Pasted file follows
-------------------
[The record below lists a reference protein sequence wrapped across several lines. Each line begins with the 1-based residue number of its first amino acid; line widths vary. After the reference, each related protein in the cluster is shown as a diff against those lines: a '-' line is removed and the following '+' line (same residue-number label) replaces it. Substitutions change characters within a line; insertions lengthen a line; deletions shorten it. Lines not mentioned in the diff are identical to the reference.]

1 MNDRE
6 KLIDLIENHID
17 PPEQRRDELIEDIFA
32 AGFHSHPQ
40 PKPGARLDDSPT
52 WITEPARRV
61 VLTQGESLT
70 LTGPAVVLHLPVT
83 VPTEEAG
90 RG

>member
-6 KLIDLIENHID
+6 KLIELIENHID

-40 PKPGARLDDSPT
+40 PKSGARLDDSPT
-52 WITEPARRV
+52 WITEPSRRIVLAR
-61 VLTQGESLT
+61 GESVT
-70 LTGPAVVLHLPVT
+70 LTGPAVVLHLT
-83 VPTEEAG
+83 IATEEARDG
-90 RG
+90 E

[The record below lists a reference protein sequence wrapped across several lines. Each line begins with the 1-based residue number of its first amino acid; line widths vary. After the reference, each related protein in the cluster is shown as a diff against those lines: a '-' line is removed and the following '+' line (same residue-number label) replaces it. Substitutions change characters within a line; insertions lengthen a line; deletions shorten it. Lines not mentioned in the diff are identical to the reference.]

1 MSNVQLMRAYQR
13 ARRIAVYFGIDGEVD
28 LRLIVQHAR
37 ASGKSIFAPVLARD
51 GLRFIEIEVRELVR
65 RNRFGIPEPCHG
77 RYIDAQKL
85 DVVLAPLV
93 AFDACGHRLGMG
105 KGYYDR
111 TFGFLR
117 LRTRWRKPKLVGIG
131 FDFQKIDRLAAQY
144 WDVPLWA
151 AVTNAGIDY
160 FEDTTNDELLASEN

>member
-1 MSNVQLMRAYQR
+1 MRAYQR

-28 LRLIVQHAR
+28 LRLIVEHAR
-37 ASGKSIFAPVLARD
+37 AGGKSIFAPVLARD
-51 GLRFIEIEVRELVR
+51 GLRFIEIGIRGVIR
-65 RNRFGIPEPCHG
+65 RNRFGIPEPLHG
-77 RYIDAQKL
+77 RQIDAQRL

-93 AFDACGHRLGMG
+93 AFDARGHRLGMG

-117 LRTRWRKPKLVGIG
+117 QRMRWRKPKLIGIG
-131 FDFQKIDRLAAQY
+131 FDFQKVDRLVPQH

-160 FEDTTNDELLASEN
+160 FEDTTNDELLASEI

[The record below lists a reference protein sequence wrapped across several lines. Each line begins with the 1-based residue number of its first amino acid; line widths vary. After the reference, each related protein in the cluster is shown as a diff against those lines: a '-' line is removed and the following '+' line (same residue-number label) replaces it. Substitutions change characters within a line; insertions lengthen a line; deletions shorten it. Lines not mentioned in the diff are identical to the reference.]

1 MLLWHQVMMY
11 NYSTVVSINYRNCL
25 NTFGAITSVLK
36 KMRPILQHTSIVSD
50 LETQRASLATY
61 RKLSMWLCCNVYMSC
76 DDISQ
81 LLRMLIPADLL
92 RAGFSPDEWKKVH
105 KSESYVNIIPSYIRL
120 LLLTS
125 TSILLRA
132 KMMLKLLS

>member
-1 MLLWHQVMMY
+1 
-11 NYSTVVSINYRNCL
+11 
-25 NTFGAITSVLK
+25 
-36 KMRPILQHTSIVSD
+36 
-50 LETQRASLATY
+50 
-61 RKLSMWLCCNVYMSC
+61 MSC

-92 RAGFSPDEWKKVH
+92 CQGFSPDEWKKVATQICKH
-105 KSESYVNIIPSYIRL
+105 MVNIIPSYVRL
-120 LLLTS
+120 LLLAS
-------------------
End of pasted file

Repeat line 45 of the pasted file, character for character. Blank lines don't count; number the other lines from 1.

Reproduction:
-1 MSNVQLMRAYQR